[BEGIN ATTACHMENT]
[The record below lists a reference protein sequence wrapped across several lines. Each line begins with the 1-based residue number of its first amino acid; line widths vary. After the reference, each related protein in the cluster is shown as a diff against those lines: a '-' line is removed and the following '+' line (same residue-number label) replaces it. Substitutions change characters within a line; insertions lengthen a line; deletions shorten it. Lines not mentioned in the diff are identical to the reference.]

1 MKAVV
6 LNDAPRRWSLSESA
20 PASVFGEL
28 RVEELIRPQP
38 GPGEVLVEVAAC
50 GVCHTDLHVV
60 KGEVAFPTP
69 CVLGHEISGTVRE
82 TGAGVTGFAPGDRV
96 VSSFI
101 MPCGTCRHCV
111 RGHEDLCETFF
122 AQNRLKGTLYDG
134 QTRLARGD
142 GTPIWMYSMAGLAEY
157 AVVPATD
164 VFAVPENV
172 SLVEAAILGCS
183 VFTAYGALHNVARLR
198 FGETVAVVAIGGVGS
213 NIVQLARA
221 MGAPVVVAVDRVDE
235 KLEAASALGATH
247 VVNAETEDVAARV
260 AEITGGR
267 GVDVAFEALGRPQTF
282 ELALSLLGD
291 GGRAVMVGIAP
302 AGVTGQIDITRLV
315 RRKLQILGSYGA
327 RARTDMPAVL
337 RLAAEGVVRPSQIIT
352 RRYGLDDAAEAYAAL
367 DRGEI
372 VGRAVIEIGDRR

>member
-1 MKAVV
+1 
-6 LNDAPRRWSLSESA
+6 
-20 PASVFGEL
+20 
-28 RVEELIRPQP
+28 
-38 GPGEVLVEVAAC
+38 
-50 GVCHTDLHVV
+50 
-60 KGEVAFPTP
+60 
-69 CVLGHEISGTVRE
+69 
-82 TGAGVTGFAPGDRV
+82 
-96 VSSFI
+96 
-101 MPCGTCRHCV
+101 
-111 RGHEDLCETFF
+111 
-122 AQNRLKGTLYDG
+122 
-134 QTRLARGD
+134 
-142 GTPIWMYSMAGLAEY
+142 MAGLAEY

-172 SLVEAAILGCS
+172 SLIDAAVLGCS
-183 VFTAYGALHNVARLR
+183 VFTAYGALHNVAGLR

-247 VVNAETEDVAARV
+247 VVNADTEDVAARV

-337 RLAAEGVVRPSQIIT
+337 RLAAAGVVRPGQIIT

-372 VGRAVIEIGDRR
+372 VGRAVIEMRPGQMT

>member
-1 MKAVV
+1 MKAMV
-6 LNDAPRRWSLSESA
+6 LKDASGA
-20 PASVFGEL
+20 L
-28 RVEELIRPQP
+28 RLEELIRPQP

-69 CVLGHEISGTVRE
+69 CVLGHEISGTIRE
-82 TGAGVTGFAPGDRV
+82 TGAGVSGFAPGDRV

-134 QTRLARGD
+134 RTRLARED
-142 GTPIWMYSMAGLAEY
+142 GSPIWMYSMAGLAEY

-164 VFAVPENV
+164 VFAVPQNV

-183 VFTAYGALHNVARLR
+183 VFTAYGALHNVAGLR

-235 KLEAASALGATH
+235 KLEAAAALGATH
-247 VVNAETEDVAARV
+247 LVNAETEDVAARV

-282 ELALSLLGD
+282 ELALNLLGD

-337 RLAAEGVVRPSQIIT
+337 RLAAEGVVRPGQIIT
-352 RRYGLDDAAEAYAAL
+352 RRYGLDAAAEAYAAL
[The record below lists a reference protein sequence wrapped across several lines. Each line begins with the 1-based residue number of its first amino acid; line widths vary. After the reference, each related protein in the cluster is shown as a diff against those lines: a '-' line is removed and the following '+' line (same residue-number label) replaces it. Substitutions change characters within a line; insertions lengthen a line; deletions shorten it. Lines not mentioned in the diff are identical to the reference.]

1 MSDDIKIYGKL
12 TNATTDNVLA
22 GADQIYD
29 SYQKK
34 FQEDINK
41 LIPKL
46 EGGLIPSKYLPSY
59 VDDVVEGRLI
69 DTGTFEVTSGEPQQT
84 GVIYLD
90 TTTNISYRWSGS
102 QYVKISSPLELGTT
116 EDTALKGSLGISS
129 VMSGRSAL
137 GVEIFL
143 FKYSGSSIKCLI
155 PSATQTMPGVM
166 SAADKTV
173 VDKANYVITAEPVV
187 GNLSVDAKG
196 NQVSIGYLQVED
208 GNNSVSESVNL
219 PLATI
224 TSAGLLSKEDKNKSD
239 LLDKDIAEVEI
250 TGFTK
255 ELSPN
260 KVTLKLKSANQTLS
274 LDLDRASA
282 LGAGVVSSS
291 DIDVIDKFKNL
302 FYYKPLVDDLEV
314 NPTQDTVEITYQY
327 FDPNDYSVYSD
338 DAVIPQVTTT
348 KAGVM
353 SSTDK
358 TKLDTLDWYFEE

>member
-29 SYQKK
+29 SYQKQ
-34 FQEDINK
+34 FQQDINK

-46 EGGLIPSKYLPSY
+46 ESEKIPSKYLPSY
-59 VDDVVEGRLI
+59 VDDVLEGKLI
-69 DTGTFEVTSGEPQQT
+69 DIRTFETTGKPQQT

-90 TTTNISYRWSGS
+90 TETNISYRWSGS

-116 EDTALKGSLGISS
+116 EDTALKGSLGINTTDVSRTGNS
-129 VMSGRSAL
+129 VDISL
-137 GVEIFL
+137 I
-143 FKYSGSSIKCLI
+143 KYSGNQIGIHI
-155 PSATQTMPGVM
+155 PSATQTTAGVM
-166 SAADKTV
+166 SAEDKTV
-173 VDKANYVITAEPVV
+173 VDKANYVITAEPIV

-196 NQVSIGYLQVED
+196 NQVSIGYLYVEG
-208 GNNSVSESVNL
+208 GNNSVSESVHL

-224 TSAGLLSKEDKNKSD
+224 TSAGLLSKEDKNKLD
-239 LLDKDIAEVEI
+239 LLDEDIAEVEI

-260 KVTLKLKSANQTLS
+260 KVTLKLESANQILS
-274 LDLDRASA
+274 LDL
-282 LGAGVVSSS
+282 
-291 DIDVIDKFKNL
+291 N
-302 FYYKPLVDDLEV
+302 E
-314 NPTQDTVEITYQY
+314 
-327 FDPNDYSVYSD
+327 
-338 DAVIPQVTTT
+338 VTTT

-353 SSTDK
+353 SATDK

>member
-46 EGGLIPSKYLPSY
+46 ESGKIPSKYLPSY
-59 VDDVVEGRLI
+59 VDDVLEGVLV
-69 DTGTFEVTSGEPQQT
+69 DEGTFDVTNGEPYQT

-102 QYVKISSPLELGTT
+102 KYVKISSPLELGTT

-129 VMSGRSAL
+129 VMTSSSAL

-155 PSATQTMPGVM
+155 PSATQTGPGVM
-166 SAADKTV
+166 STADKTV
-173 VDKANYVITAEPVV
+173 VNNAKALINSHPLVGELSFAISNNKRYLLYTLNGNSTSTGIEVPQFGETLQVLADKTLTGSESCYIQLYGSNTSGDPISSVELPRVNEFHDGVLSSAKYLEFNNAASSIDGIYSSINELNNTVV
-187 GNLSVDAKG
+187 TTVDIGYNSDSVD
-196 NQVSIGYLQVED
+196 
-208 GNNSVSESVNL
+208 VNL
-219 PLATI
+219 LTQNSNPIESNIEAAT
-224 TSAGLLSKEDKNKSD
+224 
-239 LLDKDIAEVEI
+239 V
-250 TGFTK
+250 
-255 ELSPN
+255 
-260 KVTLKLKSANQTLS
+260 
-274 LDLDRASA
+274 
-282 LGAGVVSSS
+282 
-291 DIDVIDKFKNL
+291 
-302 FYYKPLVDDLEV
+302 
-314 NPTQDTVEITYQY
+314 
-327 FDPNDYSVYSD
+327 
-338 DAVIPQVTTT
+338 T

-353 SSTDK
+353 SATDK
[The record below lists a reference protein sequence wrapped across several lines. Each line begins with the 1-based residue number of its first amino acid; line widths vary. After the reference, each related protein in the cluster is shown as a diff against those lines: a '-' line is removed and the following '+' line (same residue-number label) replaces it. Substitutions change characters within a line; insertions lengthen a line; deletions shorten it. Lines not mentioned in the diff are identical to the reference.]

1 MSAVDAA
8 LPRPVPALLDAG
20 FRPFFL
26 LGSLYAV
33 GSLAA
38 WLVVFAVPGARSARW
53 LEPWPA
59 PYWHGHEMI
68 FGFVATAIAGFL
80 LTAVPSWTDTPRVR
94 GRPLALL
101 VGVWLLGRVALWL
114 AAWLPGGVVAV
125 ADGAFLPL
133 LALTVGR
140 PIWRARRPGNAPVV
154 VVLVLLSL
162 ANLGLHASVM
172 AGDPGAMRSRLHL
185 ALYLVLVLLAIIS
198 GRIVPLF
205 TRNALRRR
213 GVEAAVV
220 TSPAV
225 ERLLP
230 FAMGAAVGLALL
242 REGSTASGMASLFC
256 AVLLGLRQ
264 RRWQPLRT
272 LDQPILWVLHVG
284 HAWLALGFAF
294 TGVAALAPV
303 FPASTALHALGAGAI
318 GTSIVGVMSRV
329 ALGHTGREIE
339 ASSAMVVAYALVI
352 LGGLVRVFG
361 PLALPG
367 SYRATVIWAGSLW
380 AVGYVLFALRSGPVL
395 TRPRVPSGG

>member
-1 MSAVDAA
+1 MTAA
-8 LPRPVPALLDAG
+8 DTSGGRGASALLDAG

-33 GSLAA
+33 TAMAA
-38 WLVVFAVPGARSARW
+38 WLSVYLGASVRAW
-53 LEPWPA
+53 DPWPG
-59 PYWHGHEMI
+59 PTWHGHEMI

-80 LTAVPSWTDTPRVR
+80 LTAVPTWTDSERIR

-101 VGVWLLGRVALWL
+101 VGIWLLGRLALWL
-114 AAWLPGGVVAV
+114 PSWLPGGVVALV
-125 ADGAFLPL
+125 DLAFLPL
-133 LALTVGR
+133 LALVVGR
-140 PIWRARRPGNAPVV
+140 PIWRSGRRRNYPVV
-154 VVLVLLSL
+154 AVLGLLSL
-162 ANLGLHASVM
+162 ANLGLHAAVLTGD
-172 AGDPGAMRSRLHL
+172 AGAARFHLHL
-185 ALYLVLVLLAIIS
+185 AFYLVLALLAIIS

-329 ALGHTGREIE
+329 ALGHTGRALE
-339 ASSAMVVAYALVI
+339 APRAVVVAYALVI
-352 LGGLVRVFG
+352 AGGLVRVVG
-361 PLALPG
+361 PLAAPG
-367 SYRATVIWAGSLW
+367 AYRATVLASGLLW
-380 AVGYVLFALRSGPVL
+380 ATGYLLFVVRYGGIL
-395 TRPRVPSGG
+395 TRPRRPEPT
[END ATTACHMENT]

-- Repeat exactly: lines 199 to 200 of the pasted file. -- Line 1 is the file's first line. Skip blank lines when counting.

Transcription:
-353 SSTDK
+353 SATDK